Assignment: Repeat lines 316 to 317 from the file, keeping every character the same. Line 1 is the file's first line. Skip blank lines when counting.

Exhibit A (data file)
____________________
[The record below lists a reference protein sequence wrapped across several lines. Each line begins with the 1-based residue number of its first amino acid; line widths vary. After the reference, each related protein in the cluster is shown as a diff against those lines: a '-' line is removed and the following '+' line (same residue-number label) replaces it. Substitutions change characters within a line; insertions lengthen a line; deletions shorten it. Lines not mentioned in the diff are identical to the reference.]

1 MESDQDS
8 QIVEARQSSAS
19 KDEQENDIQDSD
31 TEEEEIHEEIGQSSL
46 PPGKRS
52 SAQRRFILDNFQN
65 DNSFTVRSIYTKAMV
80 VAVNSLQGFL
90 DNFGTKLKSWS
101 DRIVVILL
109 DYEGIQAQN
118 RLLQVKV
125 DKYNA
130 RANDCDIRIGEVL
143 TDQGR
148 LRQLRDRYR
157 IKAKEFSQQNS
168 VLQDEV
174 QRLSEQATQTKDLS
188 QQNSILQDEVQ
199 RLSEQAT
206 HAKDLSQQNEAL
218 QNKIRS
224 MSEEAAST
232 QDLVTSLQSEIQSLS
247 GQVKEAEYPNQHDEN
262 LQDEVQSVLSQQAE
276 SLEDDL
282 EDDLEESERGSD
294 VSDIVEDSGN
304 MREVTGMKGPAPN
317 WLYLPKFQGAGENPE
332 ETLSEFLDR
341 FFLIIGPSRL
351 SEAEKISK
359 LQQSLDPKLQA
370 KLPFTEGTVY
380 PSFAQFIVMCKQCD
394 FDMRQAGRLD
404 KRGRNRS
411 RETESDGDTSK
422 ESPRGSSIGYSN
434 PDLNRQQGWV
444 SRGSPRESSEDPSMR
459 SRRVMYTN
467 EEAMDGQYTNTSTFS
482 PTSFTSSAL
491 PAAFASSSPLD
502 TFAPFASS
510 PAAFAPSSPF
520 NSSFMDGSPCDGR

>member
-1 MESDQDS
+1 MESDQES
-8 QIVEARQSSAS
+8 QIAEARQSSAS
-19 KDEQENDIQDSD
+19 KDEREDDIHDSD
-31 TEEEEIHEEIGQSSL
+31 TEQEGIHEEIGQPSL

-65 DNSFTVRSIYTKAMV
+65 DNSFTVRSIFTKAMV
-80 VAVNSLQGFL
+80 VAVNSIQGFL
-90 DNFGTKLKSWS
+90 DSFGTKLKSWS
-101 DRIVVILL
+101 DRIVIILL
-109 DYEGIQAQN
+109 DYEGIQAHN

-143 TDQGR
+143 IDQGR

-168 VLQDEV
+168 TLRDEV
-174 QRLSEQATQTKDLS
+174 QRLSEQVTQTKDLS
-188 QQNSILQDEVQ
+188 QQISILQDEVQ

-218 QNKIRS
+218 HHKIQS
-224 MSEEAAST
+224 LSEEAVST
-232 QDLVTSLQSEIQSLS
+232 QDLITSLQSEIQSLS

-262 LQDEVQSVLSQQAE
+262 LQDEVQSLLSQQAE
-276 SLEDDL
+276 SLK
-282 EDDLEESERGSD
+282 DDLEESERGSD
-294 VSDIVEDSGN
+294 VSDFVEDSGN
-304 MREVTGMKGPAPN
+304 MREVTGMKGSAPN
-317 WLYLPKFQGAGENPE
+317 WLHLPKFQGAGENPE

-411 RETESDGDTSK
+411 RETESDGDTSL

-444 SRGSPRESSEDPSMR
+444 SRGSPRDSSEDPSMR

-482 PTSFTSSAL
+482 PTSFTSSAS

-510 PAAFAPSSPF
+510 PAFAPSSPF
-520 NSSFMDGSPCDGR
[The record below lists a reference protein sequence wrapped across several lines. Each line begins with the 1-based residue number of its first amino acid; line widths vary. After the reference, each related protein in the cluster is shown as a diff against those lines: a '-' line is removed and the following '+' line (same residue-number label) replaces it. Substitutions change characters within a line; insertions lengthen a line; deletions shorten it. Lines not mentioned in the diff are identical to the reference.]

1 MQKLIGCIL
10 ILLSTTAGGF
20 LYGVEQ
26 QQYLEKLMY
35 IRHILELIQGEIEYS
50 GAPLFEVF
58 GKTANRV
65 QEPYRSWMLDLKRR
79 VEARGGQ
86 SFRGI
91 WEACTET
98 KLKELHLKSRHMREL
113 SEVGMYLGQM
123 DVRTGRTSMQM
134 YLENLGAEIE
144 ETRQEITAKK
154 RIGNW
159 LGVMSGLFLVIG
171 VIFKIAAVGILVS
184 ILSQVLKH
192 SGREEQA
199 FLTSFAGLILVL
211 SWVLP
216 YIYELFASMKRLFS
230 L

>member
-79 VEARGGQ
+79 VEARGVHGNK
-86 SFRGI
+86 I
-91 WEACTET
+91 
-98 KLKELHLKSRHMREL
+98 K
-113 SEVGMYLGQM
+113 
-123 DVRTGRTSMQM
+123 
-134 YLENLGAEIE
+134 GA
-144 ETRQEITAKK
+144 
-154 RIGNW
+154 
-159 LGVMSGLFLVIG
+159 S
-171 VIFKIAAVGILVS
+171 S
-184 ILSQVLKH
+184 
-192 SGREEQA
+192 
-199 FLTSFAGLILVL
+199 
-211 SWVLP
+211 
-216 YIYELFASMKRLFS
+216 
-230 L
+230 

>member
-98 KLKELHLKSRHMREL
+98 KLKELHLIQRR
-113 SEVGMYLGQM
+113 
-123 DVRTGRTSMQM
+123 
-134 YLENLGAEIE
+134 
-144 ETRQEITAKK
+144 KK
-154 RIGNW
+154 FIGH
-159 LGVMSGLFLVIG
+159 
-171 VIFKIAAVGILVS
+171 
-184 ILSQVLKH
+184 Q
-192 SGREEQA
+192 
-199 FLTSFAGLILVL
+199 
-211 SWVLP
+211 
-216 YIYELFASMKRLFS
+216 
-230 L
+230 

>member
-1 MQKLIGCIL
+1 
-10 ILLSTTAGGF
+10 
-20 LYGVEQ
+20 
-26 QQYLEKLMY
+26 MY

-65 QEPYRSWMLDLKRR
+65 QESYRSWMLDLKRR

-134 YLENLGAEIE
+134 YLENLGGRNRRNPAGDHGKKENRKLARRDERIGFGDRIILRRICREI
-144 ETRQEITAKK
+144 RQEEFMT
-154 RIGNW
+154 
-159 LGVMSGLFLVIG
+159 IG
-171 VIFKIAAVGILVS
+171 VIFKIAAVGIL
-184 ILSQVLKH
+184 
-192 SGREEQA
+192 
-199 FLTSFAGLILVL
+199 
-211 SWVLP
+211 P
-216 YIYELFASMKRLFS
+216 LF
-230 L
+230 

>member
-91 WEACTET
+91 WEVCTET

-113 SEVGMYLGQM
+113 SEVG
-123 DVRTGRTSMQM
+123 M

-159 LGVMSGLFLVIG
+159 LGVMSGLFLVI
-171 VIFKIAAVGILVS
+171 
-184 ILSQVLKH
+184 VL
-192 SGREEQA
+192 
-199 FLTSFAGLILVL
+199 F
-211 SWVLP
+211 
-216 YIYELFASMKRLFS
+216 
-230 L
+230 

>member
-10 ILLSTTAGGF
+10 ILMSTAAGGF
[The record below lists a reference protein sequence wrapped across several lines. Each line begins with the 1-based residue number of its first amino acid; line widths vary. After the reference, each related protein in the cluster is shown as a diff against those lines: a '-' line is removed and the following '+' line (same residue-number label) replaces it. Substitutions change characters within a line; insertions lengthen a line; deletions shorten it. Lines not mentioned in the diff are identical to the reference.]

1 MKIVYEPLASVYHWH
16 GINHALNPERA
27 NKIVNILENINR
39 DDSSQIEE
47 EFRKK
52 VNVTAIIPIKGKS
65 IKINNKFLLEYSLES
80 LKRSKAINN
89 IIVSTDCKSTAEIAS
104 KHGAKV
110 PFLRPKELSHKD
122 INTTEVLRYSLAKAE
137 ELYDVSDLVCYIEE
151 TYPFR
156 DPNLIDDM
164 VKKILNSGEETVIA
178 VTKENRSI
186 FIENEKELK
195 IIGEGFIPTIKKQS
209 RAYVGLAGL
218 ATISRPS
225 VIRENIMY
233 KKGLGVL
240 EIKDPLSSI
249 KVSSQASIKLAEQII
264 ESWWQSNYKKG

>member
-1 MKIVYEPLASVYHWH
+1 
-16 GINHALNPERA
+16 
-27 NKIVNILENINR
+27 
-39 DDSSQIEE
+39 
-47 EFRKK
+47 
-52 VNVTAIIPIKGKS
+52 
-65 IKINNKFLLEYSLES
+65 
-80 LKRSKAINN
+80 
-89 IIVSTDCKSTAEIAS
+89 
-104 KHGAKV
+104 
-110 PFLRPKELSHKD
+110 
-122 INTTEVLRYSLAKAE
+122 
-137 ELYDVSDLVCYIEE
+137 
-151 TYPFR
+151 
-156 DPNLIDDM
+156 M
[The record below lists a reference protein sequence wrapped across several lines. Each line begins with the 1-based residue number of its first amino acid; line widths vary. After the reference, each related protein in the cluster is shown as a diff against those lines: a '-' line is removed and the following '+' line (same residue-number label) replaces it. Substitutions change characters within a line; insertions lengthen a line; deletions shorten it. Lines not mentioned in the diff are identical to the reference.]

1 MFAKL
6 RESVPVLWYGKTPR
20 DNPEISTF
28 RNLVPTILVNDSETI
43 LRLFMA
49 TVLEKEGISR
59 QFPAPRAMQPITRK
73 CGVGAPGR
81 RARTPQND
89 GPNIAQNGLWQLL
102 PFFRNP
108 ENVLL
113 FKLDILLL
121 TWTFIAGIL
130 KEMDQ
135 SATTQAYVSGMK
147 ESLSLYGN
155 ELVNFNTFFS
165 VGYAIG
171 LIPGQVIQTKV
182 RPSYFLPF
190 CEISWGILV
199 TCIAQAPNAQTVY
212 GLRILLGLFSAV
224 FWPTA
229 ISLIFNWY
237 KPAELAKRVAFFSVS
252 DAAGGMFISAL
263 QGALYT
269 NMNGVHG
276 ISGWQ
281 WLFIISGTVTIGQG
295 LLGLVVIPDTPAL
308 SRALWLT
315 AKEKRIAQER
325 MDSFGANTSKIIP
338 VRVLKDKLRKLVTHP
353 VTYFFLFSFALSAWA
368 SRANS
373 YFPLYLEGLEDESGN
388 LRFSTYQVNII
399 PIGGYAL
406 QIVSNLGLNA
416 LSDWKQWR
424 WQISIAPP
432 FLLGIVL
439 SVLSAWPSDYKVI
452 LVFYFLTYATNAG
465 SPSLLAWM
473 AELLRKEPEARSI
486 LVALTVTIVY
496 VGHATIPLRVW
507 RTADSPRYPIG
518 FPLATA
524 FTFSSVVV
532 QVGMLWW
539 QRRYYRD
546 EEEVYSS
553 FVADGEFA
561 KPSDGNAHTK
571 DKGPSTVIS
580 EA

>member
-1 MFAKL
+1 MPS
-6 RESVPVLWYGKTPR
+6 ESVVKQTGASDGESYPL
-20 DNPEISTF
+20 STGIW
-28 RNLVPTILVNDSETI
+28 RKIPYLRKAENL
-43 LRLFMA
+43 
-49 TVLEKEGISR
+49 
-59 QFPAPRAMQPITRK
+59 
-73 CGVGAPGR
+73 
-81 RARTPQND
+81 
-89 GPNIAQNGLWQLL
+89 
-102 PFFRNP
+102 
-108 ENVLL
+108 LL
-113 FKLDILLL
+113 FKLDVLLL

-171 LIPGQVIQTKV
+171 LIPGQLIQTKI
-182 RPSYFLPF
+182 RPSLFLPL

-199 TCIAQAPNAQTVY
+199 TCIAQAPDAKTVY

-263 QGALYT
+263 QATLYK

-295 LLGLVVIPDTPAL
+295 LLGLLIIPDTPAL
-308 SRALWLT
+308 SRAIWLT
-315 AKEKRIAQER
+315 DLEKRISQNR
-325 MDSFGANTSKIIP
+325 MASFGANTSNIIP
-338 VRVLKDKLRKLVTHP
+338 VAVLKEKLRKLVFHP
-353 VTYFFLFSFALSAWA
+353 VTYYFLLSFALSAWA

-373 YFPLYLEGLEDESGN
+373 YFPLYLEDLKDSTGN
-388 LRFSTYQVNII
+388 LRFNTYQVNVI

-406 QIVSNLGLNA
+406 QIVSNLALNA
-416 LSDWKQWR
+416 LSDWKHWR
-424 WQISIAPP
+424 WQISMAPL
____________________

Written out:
6 RESVPVLWYGKTPR
20 DNPEISTF